Fiji Independence through the Fijian Story

The postcolonial literary theory represents a way of writing that comes from Third World nations as they tell their stories from their perspectives. Prior to this realization European explorers and colonists wrote about the new peoples they discovered. In this literature the colonizers took the center stage and described the new peoples from their own worldview and culture. For example, European writers described the indigenous Fijians as heathens,
uncivilized and cannibals. The colonizers were the subjects while indigenous peoples were the objects of their writings. The indigenous people had no voice and space to tell their story to the world because they did not have the skills and knowledge of writing. They were represented by European and
colonial writers. Because of this one-sided view, the whole truth of the story of a people had often not been told. Thus, indigenous people and victims of colonialism need to rewrite their story from their perspectives to reveal the whole truth.

It is this awareness that recognized birth to the postcolonial theory of writing. The postcolonial theory serves two purposes: First, it exposes the misinterpretation of the European colonists of the native peoples, and second, it gives indigenous peoples a genuine representation and an authentic voice of who they really are. Colonialism has left its mark in Fijian history. The colonists have told the Fijian story though colonial lenses. Furthermore, they have divided the itaukeis into Yasana’s and caused deep racial divide between itaukei’s and indo-fijians. Today a new form of colonialism is causing further division in Fijian villages, namely mining companies.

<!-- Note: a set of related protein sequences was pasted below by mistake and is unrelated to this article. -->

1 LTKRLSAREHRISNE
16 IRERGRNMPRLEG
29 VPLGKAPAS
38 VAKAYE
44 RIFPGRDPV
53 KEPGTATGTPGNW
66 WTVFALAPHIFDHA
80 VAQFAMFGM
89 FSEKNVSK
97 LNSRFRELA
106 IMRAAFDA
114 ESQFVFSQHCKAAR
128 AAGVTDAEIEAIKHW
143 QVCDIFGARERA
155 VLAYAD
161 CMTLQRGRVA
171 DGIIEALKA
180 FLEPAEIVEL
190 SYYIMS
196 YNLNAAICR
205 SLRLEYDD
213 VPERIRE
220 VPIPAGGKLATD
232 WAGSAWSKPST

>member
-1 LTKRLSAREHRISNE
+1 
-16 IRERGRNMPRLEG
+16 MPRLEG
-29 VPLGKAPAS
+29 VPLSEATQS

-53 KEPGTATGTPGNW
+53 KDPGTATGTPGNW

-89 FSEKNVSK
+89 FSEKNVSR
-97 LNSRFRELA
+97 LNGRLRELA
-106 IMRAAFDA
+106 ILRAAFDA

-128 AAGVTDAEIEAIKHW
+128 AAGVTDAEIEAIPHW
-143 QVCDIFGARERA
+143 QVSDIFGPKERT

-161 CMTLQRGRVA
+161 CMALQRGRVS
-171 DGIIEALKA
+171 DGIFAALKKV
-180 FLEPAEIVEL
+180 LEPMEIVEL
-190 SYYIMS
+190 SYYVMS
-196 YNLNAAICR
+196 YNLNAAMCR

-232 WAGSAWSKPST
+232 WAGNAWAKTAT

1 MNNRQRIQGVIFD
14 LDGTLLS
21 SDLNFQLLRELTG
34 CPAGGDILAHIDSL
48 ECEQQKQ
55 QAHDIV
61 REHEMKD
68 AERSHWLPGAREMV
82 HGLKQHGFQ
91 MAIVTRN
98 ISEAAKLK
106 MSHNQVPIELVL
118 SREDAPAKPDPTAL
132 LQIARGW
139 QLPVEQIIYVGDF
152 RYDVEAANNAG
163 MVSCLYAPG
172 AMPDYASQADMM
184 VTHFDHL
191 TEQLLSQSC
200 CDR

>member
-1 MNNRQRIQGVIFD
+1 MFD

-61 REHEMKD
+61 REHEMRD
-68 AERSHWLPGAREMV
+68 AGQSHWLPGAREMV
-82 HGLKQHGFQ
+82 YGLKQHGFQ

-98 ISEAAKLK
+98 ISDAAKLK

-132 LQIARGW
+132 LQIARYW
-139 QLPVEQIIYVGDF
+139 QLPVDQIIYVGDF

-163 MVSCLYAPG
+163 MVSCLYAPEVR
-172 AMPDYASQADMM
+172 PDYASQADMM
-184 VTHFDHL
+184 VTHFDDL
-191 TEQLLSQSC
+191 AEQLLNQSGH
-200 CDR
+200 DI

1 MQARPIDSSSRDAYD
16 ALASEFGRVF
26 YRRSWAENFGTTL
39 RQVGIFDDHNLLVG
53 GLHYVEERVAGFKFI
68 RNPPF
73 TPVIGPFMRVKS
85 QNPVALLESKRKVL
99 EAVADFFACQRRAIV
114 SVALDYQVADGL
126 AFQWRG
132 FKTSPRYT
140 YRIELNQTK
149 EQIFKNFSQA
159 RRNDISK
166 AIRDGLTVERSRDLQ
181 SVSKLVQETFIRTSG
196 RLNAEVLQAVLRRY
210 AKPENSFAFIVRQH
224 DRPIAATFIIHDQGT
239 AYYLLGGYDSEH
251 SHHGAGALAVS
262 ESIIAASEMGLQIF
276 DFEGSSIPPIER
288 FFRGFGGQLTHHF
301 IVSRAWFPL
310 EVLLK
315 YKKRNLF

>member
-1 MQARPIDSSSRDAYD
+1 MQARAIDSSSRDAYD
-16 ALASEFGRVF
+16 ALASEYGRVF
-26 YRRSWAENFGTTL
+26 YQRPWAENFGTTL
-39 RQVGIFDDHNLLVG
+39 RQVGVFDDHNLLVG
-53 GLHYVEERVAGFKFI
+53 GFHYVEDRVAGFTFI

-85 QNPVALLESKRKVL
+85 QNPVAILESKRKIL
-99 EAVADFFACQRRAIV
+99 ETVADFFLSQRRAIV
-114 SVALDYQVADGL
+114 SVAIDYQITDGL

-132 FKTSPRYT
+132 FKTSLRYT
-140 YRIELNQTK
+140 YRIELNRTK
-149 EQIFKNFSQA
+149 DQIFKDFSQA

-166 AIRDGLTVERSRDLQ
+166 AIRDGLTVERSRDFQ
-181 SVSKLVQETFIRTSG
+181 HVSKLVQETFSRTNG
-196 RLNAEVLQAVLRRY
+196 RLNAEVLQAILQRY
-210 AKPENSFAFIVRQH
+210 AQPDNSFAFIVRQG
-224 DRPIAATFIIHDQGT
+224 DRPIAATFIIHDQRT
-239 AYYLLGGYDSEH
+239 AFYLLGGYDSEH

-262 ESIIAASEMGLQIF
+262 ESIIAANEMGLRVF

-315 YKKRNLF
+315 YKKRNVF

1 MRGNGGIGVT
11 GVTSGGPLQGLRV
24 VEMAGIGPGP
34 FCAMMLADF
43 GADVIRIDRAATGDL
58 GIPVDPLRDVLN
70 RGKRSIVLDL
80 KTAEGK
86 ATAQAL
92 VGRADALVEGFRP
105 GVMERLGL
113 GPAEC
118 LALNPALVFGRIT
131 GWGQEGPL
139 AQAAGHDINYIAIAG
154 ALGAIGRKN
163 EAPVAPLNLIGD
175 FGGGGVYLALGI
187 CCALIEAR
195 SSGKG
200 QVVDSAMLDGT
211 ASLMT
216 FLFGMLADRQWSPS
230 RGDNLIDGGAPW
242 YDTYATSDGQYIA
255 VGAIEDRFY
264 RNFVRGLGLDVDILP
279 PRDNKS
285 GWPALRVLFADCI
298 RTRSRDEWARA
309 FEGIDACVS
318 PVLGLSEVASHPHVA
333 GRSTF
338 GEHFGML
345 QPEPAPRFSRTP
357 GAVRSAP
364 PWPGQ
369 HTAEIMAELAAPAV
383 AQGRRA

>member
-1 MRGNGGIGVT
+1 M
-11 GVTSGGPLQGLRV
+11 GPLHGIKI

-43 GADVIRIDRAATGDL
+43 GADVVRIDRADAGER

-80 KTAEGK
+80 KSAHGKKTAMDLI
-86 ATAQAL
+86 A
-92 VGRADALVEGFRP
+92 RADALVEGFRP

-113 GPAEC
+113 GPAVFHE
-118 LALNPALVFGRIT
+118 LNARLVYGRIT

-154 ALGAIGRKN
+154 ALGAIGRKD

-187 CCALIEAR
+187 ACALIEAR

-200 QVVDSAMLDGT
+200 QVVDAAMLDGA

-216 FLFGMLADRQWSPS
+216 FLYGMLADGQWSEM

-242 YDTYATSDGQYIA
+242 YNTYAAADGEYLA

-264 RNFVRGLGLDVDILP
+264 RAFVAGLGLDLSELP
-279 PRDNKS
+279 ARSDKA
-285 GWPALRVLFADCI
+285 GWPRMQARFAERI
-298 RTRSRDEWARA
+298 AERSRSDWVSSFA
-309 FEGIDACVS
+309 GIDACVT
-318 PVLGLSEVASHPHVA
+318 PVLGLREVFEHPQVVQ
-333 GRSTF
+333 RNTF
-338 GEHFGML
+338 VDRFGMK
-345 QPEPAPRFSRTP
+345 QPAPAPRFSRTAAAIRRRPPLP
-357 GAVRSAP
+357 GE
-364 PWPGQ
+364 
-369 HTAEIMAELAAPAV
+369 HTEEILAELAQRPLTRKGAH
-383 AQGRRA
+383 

The Fiji Parliament has passed the motion to establish a Truth and Reconciliation Commission to heal the historical division in Fiji. Telling the true story is necessary for reconciliation processes. The renowned theologian, Helmut Richard Niebuhr stated, “where common memory is lacking, where men (sic) do not share in the same past there can be no real community, and where community is to be formed common memory must be created.”  The measure of our distance from each other in our nations and our groups can be taken by noting the divergence, the separateness and the lack of sympathy in our social memories. Conversely, the measure of our unity is the extent of our common memory.

Along the same veins, African theologian Charles villa-Vincecio wrote, “It takes time for true stories to be told. Stories that reveal the sacredness of life, that point to events that have hurt and healed, give life and death, are not easy stories to tell. Reconciliation cannot be forced. Story-telling and re-writing the story can transcend the isolation and division of the past and bring about reconciliation.”

I hope that this Fiji Independence Day we will re-write, re-interpret the Fijian story according to the Fijian peoples’ perspective. Storytelling and truth-telling are necessary for reconciliation. As a nation we have to write our common story if we are live in peace. We need a common memory to help us stand together as one united nation. May this Fiji Independence inspire us to find our common Fijian story.